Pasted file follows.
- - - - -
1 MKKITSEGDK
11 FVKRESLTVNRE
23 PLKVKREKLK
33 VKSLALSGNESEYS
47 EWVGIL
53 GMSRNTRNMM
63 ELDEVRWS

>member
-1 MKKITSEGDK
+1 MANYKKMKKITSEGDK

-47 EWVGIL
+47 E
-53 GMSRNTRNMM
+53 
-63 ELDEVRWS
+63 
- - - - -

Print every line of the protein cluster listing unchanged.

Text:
1 MKKITSEGDK
11 FVKRESLTVNRE
23 PLKVKREKLK
33 VKSLALSGNESEYS
47 EWVGIL
53 GMSRNTRNMM
63 ELDEVRWS

>member
-1 MKKITSEGDK
+1 MANYKKMKKITSEGDK

-47 EWVGIL
+47 E
-53 GMSRNTRNMM
+53 
-63 ELDEVRWS
+63 